As far as cosmologists can tell, the mysterious force behind the accelerated expansion of the universe, a force that we call dark energy, remains constant.
But that's today. It's entirely possible that dark energy changed in the past, according to new research, and those changes may have flooded the universe with the particles of our everyday lives, the scientists behind the new research suggested.
Let's start with the present: Something strange is happening to the cosmos. It's expanding, but it's also full of matter. The gravitational attraction of all that stuff ought to be slowing down that expansion of the universe as time goes on.
And yet, the expansion isn't slowing down. It's not even staying at the same rate. It's getting faster.
Every day that goes by, our universe gets bigger and bigger, faster and faster. Cosmologists call this accelerated expansion "dark energy," in part because we basically have no idea what's causing it, where it came from or what it will do in the future. All we know is that starting about 5 billion years ago, dark energy turned on and stayed on.
We also know that during those 5 billion years, dark energy’s “strength” (as measured by its density) has stayed pretty constant. It doesn't appear to be getting weaker or stronger with time, making it a cosmological constant.
But the early universe was a much stranger place, and much stranger things could have happened long ago. And if they did happen, they could have had massive consequences for the rest of cosmic history.
And then there was light
While we barely understand the nature or cause of dark energy, we do know that it can't do much more than accelerate the expansion of the universe. That's because, nowadays, the universe is — cosmologically speaking — old, cold and mostly dead.
This big-picture retirement means that there isn't a lot of energy (dark or otherwise)to go around. If dark energy did something funky now, like change over time, it wouldn't have a big effect, because dark energy is already incredibly feeble. Yes, it’s accelerating the expansion of the universe, but only mildly, which is why it took us so long to identify its effects in the first place. This weakness limits both what dark energy can do today and what we can learn about it; there just aren't a lot of effects for cosmologists to measure. But the early universe was much hotter, denser, more compact and, most especially, more energetic.
And while dark energy emerged onto the cosmic scene about 5 billion years ago, that wasn't necessarily its first appearance. Dark energy could have been alive and kicking in the young cosmos, doing all sorts of interesting things before temporarily subsiding into the background. Recently, a team of theoretical physicists pondered what such early dark energy could have done, reporting their results in November 2019 in a paper they uploaded to the preprint server arXiv.org.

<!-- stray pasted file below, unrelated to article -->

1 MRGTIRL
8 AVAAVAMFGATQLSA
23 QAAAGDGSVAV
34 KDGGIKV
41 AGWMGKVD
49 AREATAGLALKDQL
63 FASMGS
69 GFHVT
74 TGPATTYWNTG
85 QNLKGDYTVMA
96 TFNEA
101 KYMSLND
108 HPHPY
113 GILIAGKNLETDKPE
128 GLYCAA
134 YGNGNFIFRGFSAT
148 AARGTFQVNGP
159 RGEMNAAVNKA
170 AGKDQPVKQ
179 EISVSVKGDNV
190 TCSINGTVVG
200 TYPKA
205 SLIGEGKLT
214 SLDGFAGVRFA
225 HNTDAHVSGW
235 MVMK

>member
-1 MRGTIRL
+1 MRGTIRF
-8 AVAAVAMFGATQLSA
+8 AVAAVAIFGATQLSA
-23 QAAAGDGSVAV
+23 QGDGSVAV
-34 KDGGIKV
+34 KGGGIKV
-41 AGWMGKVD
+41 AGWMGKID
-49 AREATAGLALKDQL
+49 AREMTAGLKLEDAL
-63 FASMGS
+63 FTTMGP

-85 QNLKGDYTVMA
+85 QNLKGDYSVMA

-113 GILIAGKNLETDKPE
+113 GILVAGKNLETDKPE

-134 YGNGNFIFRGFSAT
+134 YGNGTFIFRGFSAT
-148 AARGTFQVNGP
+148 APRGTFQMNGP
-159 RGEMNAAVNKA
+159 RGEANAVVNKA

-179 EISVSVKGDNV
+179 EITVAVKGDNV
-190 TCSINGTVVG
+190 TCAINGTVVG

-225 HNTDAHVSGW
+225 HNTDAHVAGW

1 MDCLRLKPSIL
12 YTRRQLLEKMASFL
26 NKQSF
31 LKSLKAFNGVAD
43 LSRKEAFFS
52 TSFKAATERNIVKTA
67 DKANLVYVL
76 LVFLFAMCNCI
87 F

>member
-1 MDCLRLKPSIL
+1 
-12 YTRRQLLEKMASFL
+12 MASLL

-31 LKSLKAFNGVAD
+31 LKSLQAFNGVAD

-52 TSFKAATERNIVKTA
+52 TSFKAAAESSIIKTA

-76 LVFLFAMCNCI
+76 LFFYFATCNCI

The researchers found that a brief fluctuation in dark energy could have flooded the early universe with exotic particles like quarks, gluons and leptons that would eventually congeal into the atoms we know and love today.
A better universe
According to those researchers, this flood must have happened after inflation, when the very early universe grew incredibly large in a very short amount of time. After this inflation, the universe was altogether empty; all of the preinflation ooze was simply blown away like dust in the wind. Something had to come after that to "reheat" the cosmos, bringing in a fresh round of particles to the universe in what we commonly think of as "the Big Bang."
Most theorists think that whatever caused inflation itself must have also generated the reheating, but this new work suggests that early dark energy could have created the flood of particles by losing its own energy. It's an interesting story, but the scientists' hypothesis still has to fit with the observations that cemented our understanding of the Big Bang and inflation in the first place. If dark energy is responsible for the universe's reheating, then we should see subtle changes to the standard picture’s model of the cosmic microwave background, which in turn influences the pattern of galaxies in the modern universe.
So far, the new model of reheating matches all current observations, a bit better, even, than traditional theories of inflation do. But we don't really have enough information to tell whether that's just a statistical fluke.
New generations of astrophysics tools, like NASA's Wide Field Infrared Survey Telescope (WFIRST), might help scientists better understand dark energy and its role in the young universe and today's cosmos.
- The history & structure of the universe (infographic)
- Alternatives to the Big Bang theory explained (infographic)
- Cosmic microwave background: Big Bang relic explained (infographic)
Paul M. Sutter is an astrophysicist at The Ohio State University, host of "Ask a Spaceman" and "Space Radio," and author of "Your Place in the Universe." Sutter contributed this article to Space.com's Expert Voices: Op-Ed & Insights.
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